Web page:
Just as we turn a jutting point in the somewhat tortuous path we see advancing towards us the most touching of all the pitiable processions. A cart carrying two coffins is followed by a strangely assorted group. There is a patriarch with white beard and the stoop of extreme age holding by the hand a girl child, just able to walk. Two able-bodied men, who may be the sons of the patriarch, are carrying prattling infants in arms, and beside them are two young women, who are bowed down with woe. ” Whose coffins were they?” I purposely forbore to ask, but the inmates of those plain black shells would evidently have buried with them the love of two young hearts that was cruelly blighted in the bud.
LAYING OUT THE DEAD.
After our toilsome climb we had reached the outlets of the mine, which burrows straight into the side of the hill, and were in the presence of the saddest, the most dreadful, sights of all. In the blacksmith’s shop there is a point at which a veil should be drawn, both in order not to outrage the public mind by sickening details, and out of deference to the poor mangled heaps of humanity which once had the shape of men. I will not attempt to describe explicitly what was seen in this vast charnel house, whose only claim to be a fitting resting-place for the dead was the pall of black which thickly enshrouded every nook and cranny of the bare gaunt building. The floor was thickly strewn with rows of bodies lying with upturned faces, each mercifully wrapped in a sheet to hide its horror, and occupying not only the floor space but the anvil and sundry trestles. On each a coffin was in due course hoisted for the purpose of being screwed up, with what appeared to me to be a most business-like celerity and coolness ; but it is to be remembered that the men had been at the same work all day yesterday. The odour of mortality pervaded the barn-like apartment, the dirty windows of which dimly looked out on to fresh verdure, and the smiling landscape, which sadly jarred with the labours of the women who were employed to place the bodies in the cereclothes of burial. The forge in the centre of the broad space was laden with linen and crepe, which had to be many times replenished, as the carrying in of bodies from the pit’s mouth, a few yards distant, steadily went on, with apparently unending repetition.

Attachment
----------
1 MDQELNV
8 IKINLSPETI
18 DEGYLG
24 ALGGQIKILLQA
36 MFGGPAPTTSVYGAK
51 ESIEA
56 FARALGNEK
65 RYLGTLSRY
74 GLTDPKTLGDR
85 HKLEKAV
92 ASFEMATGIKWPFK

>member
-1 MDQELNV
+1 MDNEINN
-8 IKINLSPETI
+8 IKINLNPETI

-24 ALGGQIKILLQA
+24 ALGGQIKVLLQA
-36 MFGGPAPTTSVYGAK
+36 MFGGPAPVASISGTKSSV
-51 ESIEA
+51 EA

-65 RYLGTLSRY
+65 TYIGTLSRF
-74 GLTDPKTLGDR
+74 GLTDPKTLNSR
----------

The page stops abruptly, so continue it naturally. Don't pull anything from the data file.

The deceased were too horribly burnt to allow of their clothes being taken off, and after the removal of their boots, the winding sheet was placed over the shirt and trousers, which were all the dead men wore. As one after another, first the women and then the men, did their work with well practised hands on the bodies, a party of bearers carried them to the carts in waiting outside, each of which, after being packed as full as it could hold, slowly defiled down the hill, as we had seen them do all the morning. All this gruesome employment went on to the steady rapping of the hammers on the coffins. During my brief glance at what the blacksmith’s shop contained, a young woman in a frantic state of agitation forced her way in and insisted on seeing her brother, a young lad not more than 14 years, who lay dead on the ground. It was a cruel kindness to let her have her wish, for the sight that was uncovered would have tried far stronger nerves, and with one unearthly groan, after casting her eyes towards it, she fell insensible into friendly arms.
As I stood outside the morgue, and looking forward a few yards at those uninviting tunnels, through which had burst the death-dealing blast, and which were as black as the dire tragedy enacted within, word came that 57 bodies had been taken out of the mine, and that all that remained to be explored to make up the full tally – 84 – were the western workings. To carry out the exploration in the new direction, it was necessary to direct the fresh air into those faces, so that the relief party could proceed in safety. The manner of doing this was to close up all but a small aperture in the tunnel, in order to concentrate and add the force of the pure current. This undertaking was progressing till the night set in, but in spite of the darkness there will be no respite in the unwelcome work of disinterring the dead – only to inter them in another grave – until the last of the long roll of lost lives has been accounted for.